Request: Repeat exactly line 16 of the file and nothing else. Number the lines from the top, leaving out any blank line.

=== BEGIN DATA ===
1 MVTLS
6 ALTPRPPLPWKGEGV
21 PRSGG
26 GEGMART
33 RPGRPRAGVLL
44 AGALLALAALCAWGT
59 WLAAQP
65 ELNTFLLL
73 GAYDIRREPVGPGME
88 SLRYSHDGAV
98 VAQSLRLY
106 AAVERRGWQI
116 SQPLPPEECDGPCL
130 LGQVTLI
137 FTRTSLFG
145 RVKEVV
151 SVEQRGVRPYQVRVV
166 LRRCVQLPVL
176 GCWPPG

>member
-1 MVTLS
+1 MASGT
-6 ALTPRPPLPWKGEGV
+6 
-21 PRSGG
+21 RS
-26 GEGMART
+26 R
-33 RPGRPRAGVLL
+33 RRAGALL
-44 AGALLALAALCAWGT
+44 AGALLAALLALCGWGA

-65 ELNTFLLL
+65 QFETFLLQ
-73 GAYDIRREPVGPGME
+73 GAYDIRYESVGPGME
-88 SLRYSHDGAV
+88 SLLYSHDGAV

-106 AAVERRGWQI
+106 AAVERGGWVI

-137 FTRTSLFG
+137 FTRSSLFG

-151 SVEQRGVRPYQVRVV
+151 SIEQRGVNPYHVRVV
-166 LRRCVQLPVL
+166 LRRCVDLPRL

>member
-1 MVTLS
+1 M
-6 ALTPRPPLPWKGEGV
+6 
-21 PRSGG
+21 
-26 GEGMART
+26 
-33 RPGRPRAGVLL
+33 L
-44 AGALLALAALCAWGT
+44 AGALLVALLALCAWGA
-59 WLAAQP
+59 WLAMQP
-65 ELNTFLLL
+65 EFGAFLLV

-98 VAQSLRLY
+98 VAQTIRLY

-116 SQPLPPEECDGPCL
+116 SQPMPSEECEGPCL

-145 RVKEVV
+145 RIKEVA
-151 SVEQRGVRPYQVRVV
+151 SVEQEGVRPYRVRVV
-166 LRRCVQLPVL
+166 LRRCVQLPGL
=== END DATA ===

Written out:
145 RVKEVV